1974 800cc V twin in BMW R80 Frame.

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Re: 1974 800cc V twin in BMW R80 Frame.

Postby Mouse » Sat May 01, 2010 9:29 pm

Slowley. Just toured to Germany on a friends Greves Diesel Enfield, 2000 mile round trip so little project progress but much fun in last 10 days. 8)

The piston repair shop reseated the squiffy valve for £7.50 after the second fail. Then when I got it home noticed that I had also left the other valve with them so I have to go back after the long weekend and see if they've still got it sitting somewhere. :?

I also think I may have found still in production glow plugs for it. :P
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Re: 1974 800cc V twin in BMW R80 Frame.

Postby richard coles » Sun May 02, 2010 10:39 am

hi , i might have an explanation to why this cylinder seized .
Am i right in saying the oil filler is directly in front of this cylinder? also your using a KN air filter.
I beleive the upshot of this is you have a very powerful vacuum in line with the oil which came out of the filler tube when the cap came off.This oil would then enter the combustion chamber and act like over fuelling (making excess heat)which lead to the seizure .
I think this is the case as i run a KN filter,mounted under the seat, and recently had an experience in a heavy rain storm in which the rain was being sucked into the filter causing me to limp home at greatly reduced speed .once it stopped raining i pulled the filter off & it ran fine.
What we have to keep in mind is a diesel engine ,unlike a petrol one , runs an unrestricted inlet tract at all revs so maximun airflow at all times.
I hope this might be of some help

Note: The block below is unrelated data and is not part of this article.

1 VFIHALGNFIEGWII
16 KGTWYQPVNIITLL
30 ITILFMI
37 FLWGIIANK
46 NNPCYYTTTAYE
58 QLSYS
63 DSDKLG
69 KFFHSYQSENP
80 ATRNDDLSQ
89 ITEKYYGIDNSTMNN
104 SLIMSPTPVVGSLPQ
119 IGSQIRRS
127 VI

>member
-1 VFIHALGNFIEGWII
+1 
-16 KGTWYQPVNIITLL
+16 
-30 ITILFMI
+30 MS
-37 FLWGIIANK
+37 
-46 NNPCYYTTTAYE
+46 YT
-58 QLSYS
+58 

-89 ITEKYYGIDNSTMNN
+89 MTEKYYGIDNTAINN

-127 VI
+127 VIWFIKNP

cheers Rich
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Re: 1974 800cc V twin in BMW R80 Frame.

Postby thundercougarfalconbird » Sun May 02, 2010 5:07 pm

seriously?? your dont know what caused the seizure?
its a FAN/ forced air cooled engine.
removing the fan caused the seizure, i dont understand where everyone thinks diesels run cold, or cold euff to dont need cooling, when infact when you put the engine to work it makes more heat then any gasoline engine could ever hope to produce, there is more btu value in diesel then in gasoline and that generates more heat when burned, DUH

diesel engines always have more cooling ability in either liquid cooled with larger rads or bigger fins and more fan then a gasoline engine, so the mystery is not why the engine seized, but what are you going to do to not make it seize again.

i have seen plenty of utube vids of people running all sorts of diesel engines qithout coolant, you may think its a short run time, but you just took a perfectly good engine and turned it to trash.diesels dont run without a cooling system or lubrication and they most definatly do not run forever. i hate when people say " oh its a diesel, they run forever" makes me want to get my gun .
I'll do what i feel.
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Re: 1974 800cc V twin in BMW R80 Frame.

Postby Anorak_ian » Sun May 02, 2010 5:48 pm

I'm sorry, but I have to disagree with almost everything you said... :D

What caused the seizure?
The engine was low on oil, the filler cap was blown off. By what? Pressure.
From where does the engine get excess pressure in the crank space? Passed the piston+rings.

A worn bore+rings is the culprit here I think.

Diesel engines get hotter than petrol engines? Tell that to my diesel bike, 20 miles of riding and the exhaust down pipes are no way as hot as any petrol bikes exhaust. You can even touch them no problem.